You’ve started your commute to work and it’s busier than usual. The bus or train is packed and you have to stand for the whole journey. This in itself is making you uncomfortable because you’re hyper aware of how close everyone is to you and you to them, you notice the stuffiness of the bus, the unpleasant smells, the sounds and you try to keep yourself calm.

But this hyperawareness also extends to you apologising to others around you – maybe for accidentally knocking them when the bus braked or just being in someone’s way when it’s not your fault. Over-apologising is a common trait because you’re constantly aware of being a burden to other people.

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9.00am – Smile as you arrive at your enclosed office cubicle

Your company recently moved to new offices and instead of the open-plan layout, you now have your own cubicle – four walls cutting you off from the world around you. You were pleased with this because you hated being openly exposed to others and, like running, prefer limiting any stimuli around you.

You’d secretly prefer to be able to work from home or dream of being self-employed so you can get comfortable in your solo work environment but for now you are happy with your cubicle offering less noise and more privacy.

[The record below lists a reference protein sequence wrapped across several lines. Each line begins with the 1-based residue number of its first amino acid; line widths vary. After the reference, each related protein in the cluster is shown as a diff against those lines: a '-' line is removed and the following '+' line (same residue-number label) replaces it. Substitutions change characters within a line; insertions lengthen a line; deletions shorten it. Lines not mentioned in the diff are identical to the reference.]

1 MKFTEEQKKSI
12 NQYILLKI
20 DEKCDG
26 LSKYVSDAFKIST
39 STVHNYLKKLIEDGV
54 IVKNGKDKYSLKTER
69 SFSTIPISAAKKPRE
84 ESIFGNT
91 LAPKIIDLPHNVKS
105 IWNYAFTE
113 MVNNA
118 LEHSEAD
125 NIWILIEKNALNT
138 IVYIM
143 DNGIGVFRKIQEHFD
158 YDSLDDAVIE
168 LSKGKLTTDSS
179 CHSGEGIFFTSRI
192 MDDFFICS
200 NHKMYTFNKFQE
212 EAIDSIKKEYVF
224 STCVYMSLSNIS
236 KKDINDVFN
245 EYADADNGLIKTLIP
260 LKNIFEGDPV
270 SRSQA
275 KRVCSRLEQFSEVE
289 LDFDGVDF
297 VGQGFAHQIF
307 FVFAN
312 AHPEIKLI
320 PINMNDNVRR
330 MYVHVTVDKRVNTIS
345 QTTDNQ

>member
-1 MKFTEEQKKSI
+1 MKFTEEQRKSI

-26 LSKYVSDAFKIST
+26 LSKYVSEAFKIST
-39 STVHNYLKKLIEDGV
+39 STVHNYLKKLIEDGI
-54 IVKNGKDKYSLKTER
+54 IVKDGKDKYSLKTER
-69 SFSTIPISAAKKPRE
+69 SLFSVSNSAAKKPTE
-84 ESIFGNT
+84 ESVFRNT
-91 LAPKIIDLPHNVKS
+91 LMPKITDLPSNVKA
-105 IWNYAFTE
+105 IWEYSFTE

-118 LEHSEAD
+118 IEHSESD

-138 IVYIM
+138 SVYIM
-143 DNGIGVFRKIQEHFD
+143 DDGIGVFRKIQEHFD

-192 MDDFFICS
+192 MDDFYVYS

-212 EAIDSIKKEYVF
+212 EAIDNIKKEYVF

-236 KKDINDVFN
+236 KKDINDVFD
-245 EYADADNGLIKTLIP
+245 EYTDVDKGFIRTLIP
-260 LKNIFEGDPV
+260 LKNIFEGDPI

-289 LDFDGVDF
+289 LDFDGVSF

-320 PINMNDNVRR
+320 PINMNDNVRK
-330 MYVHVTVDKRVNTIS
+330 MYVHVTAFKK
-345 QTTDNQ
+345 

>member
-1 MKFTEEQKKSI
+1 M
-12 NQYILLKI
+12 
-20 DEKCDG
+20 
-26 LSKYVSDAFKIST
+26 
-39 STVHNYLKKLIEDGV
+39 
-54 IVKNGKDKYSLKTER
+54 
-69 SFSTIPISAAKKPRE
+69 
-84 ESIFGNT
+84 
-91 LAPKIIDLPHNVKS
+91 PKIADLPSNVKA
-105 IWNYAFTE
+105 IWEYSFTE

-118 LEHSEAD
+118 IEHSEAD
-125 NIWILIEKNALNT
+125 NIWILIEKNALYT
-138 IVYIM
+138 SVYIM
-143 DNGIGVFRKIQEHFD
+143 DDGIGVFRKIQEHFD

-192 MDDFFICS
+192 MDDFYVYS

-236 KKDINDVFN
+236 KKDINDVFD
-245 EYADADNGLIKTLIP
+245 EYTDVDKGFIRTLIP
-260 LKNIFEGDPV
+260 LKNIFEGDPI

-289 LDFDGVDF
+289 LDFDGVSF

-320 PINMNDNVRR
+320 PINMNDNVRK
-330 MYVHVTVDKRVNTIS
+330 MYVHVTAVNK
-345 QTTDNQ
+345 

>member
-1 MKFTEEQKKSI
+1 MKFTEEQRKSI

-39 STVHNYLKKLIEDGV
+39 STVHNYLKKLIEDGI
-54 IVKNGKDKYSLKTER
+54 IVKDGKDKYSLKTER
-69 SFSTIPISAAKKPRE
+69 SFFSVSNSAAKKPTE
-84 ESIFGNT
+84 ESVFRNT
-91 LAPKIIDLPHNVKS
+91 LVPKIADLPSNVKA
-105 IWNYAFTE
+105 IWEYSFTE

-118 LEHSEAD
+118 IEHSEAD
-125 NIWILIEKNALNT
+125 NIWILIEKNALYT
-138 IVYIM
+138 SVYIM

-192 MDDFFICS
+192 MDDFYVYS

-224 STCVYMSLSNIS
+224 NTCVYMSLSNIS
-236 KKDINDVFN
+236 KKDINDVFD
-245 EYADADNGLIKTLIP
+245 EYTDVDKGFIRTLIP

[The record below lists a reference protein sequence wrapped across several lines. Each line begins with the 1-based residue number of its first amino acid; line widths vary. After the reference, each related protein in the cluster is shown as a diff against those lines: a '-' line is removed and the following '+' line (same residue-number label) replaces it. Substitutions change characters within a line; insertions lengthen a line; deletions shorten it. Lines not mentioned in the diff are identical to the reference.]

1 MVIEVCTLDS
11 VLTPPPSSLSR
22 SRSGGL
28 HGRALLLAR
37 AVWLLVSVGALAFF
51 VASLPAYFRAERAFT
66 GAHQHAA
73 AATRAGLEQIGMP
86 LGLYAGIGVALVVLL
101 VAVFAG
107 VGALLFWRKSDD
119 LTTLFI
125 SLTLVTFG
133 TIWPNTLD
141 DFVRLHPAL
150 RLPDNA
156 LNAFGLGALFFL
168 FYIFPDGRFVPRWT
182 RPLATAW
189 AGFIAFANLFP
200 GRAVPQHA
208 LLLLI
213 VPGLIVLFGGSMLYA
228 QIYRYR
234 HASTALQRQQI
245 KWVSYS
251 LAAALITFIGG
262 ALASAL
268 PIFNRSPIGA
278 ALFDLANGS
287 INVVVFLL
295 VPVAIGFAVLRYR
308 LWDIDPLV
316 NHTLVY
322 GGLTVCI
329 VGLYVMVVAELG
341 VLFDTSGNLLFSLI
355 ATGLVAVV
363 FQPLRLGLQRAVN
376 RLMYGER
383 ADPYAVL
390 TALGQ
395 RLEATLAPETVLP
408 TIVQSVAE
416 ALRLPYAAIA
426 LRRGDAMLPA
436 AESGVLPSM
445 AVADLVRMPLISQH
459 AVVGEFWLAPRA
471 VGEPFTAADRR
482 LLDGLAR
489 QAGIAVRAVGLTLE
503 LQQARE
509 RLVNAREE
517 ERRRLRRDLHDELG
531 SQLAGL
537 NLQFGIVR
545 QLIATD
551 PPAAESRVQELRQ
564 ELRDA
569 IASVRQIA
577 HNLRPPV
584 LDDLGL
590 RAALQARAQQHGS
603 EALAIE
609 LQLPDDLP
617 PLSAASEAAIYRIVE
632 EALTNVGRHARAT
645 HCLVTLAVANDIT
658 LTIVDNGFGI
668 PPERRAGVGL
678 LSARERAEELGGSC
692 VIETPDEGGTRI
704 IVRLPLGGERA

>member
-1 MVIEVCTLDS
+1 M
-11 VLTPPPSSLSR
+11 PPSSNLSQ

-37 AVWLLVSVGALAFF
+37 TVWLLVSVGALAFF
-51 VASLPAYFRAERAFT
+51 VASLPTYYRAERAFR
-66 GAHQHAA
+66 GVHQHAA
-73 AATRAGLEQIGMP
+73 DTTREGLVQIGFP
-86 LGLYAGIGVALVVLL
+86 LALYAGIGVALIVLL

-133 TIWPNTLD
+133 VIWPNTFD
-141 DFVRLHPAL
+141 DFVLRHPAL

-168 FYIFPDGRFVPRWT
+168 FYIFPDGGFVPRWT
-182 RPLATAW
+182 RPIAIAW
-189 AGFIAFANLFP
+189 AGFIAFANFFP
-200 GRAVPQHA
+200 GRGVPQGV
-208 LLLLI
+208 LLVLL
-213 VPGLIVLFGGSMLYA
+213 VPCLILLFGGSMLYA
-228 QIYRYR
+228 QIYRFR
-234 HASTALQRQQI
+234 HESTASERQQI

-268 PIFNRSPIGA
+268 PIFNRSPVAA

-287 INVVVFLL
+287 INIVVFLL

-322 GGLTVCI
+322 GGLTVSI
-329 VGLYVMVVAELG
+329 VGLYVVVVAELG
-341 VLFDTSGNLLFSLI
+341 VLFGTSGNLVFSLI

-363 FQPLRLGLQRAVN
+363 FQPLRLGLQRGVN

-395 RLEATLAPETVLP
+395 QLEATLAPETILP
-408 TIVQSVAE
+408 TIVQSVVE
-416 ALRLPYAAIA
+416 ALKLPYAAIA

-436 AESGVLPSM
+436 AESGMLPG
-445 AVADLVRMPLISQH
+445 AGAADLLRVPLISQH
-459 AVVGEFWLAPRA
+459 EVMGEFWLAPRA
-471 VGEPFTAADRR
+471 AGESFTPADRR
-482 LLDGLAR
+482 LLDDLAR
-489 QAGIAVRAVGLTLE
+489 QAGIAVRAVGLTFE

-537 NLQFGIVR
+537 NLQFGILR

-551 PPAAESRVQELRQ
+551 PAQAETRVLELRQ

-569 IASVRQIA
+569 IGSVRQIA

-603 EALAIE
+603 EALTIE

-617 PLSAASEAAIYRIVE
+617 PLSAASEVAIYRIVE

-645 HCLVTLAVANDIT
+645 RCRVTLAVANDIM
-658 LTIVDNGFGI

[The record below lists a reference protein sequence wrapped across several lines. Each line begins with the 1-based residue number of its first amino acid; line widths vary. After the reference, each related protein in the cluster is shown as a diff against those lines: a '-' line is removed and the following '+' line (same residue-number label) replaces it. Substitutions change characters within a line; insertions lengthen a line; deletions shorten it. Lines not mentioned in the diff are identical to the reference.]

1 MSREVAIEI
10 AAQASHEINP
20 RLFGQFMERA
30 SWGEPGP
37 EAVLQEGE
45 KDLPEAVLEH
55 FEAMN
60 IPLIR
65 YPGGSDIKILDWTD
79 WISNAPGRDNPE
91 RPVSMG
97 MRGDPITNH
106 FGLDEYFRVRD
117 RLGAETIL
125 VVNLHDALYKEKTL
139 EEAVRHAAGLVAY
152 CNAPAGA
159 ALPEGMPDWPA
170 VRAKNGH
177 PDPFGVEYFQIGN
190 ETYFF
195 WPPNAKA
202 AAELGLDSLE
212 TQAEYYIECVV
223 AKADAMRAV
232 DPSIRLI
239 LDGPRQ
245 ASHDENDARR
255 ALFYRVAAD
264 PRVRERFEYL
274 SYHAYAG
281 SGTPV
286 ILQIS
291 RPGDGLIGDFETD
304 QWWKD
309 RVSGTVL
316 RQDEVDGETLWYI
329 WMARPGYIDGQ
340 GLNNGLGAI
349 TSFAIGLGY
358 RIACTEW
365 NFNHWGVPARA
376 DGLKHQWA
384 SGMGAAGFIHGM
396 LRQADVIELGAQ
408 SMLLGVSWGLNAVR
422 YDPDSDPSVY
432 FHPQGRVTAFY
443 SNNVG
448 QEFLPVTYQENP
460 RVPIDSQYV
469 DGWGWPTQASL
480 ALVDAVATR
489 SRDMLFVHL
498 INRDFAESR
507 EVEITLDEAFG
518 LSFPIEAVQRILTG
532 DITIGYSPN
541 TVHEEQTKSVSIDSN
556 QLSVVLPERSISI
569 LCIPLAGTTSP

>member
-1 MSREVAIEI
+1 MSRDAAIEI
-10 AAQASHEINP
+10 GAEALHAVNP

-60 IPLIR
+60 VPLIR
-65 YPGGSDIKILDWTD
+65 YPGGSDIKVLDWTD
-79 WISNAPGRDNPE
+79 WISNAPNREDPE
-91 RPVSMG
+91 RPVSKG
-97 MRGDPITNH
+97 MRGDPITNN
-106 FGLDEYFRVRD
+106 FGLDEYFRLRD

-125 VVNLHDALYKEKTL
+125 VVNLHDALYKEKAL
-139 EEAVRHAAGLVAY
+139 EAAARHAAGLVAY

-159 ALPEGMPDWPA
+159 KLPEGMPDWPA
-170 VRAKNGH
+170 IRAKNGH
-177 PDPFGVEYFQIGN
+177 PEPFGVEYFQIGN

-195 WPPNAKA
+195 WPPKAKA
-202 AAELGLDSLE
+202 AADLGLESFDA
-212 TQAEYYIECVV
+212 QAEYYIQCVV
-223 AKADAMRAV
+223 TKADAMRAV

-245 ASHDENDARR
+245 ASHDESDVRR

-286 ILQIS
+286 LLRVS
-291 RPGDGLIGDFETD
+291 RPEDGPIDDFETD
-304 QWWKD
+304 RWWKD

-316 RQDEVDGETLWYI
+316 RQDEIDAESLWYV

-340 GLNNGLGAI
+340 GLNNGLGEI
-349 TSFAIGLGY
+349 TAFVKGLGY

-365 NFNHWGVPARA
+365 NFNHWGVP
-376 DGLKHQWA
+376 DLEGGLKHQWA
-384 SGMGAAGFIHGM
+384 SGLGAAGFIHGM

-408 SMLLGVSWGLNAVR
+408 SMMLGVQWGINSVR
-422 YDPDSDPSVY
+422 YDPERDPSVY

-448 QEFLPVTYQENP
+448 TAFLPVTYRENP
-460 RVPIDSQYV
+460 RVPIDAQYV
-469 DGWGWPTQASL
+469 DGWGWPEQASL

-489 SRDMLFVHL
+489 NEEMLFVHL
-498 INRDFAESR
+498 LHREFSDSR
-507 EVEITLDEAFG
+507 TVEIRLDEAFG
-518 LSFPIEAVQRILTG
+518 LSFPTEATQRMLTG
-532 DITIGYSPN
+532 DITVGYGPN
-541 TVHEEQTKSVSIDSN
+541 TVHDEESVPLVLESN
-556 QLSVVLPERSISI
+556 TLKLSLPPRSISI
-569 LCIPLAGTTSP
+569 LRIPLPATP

9.01am – Roadworks are going on right outside your window

Loud, continuous noises irritate you considerably. You can’t seem to block it out like other people do and you feel like you’re slowly going mad. Your stress levels rise and you try to turn the music in your headphones up to drown it out.

2.00pm – Finally finished writing and finalising your work proposal

You have the tendency to spend a lot more time than necessary finishing a project because you’re very detail-oriented and a complete and utter perfectionist. You know you should have finished your work proposal two hours ago (and skipped lunch in the process) but it was worth it for your peace of mind.

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3.00pm – You enjoyed your team meeting

You had a good team meeting today because, as a deep-thinker and a person who typically weighs up the pros and cons of everything, you work well in a team environment and add value to the discussions. However, you never like having to make the final decision because you’re a worrier and often don’t like the pressure that comes with making decisions (a bit like the outfit you had to pick out this morning). Luckily today you didn’t have to, so the meeting was enjoyable and a success.